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Lyn and Malcolms Garden Blog
September  2011

September 24th
It has been a while since I last posted here.
It has been a very warm afternoon here today, but in preparation for the colder days to come I have put the heavy duty shelving up in the passage between our two gardens. That is where we store all the Dahlias and many other tender plants. We don't heat the passage, it is kept above freezing by the heat of the house, the shelving is on the house wall.
We also trimmed the large Prunus flowering cherry in Lyn's garden, just to keep it in shape, and Lyn has been cutting down some of theplants that are dieing down.
We did have time to sit and enjoy the sun as well.

We do have several 'grasses' in the garden, which help out at this time of year, and look particularly nice in the sunshine.
Miscanthus 'Morning Light'

Miscanthus  'Arabesque'

Stipa tenuissima

Miscanthus sinensis 'Zebrinus'                                                       Lyn tidying up a few of the plants

Dahlia 'Moonshine'

Begonia 'Apricot shades' in the hanging basket alonside the yellow Brugmansia

Persicaria orientalis

Rosa 'Chartreuse de parme' 

September 16th
A lovely early autumn day today, makes the garden so much nicer. Not that we have had much time to enjoy it, other than watering most of the plants.
We decided a few days ago to help out my sister with the reception, at her house, after the funeral of her husband.
She had received quotes for a buffet reception for 50 people of 750.
So we will be making a selection of buffet food ourselves and taking over extra chairs and all our plates, cutlery, tea making equipment etc that we use here on our open days.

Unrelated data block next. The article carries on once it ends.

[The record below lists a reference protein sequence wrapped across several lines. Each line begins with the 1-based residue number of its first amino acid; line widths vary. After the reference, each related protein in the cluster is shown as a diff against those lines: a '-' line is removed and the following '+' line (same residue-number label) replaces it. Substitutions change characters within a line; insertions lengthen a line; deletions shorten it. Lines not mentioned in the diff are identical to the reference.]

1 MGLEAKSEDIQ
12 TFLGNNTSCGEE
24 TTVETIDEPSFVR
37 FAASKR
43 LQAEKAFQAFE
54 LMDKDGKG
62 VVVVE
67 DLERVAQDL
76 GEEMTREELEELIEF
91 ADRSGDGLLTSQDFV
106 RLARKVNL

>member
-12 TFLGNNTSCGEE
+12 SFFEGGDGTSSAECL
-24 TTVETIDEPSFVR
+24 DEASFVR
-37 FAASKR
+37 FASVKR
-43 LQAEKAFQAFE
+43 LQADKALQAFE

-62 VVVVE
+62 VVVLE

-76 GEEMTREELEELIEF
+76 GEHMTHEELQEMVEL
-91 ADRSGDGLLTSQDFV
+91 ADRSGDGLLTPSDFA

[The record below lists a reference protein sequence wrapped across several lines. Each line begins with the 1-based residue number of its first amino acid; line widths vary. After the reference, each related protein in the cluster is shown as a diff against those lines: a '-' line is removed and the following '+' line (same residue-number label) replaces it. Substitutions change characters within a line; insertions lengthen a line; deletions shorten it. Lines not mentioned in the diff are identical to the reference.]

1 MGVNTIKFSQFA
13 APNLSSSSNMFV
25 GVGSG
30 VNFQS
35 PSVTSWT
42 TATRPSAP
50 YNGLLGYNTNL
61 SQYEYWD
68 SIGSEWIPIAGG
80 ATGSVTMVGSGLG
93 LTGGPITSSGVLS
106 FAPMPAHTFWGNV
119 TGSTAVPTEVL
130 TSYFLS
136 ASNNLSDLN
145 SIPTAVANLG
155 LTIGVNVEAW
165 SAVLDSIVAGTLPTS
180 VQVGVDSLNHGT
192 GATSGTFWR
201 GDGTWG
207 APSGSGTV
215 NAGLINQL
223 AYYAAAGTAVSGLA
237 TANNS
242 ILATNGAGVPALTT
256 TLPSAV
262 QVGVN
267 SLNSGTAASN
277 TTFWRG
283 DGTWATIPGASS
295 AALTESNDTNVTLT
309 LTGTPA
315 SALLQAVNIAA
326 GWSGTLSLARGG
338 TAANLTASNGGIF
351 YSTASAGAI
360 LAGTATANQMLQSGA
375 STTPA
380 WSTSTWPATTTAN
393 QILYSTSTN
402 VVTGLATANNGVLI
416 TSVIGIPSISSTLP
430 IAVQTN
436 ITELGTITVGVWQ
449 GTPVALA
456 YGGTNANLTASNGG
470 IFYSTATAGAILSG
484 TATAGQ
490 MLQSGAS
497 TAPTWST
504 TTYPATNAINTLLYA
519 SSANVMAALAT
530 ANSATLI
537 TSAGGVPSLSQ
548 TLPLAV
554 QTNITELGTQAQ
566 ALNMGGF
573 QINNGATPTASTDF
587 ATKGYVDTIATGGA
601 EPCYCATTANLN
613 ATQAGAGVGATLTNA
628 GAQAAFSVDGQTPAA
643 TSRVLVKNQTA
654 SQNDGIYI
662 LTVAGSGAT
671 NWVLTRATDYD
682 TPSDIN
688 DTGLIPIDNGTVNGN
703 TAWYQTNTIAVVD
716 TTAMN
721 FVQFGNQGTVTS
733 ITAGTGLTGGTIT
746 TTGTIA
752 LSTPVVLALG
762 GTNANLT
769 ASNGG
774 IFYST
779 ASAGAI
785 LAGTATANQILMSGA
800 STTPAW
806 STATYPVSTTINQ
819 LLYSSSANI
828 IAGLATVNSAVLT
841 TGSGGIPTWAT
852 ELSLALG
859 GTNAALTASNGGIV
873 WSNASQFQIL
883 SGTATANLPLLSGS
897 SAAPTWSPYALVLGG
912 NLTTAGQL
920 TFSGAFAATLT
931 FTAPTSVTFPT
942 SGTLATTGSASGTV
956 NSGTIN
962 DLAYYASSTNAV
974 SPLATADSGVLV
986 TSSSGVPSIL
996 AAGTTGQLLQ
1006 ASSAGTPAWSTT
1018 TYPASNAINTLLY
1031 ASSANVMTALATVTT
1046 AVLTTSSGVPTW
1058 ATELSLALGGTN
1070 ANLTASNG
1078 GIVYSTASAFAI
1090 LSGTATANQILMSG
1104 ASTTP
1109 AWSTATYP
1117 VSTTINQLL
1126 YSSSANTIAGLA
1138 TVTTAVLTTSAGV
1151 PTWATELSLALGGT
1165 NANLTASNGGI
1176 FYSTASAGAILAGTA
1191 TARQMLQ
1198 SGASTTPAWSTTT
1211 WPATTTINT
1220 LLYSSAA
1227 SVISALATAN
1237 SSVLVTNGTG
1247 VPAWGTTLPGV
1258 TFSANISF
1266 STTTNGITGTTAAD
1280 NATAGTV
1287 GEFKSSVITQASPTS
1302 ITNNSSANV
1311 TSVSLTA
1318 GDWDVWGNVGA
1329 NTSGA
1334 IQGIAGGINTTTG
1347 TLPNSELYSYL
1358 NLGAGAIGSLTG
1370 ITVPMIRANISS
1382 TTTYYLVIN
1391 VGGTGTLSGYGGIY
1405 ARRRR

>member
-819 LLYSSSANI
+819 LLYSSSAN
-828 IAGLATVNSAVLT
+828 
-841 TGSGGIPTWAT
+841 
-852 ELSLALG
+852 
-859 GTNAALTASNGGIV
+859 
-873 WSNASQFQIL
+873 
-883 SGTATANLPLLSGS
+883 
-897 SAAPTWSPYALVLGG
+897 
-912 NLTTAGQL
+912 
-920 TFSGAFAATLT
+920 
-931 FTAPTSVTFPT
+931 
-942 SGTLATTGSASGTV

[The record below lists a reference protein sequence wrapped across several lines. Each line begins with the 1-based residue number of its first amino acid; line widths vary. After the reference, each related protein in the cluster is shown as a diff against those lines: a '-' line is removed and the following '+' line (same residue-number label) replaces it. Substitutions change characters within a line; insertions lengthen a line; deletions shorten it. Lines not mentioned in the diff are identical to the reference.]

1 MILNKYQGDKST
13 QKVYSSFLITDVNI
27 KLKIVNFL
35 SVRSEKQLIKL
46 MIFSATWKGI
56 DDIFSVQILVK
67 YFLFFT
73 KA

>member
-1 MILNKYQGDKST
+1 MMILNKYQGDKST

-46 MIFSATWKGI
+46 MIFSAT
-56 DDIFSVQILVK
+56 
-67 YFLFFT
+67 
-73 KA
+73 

Hibiscus 'Mauvelous' newbiscus series  which was quite late flowering this year, and is now in the conservatory with huge flowers.

Salvia buchanii  just a few flowers remaining.                                 Gerbera Everlast pink has flowered nearly all year.

September 15th
First cold night of the Autumn, last night, it got down to +3.6c. Still some great colour in the garden, helped by the sunshine during the day.

September 13th
Still some nice flowers in the garden, enjoying a break in the wind and with some welcome sunshine.
Pictures taken today.

Nerium Oleander                                                                                Hosta plantaginea 'Japonica' very scented late flowerer.

Begonia fuchiodes

September 11th
After the news last night that my sister had just lost her husband, after seven months fighting cancer, I have not much to say. Instead I have just been out and taken these pictures in the garden.

A second flowering of Clematis 'Dawn'                                              Helianthus 'Lemon Queen'  

Bessera elegans                                                                                   Delphinium requienii grown from seed

Rosa 'Jacques Cartier                                                                          Salvia blepharophylla

Gladiolus murielae

September 9th
A reasonable day today quite warm although not much sun.
Late this morning we were both at home, and as the weather was dry, and it is supposed to be windy over the weekend, we set about removing the Clematis montana that we had growing up and through a 18 metre tall Silver Birch tree in Lyn's front garden.
Our double extension ladder only reached about a third of the way up the tree, so it was a matter of tugging away at the Clematis stems from the top of the ladder, without falling off. There is still some of the Clematis left in the top third of the tree which I can't reach, so will have to leave that to gradually rot over a period of time.
We had to remove the Clematis as it would have eventually killed the Silver Birch by excluding the light and the weight of the Clematis breaking off some of the branches.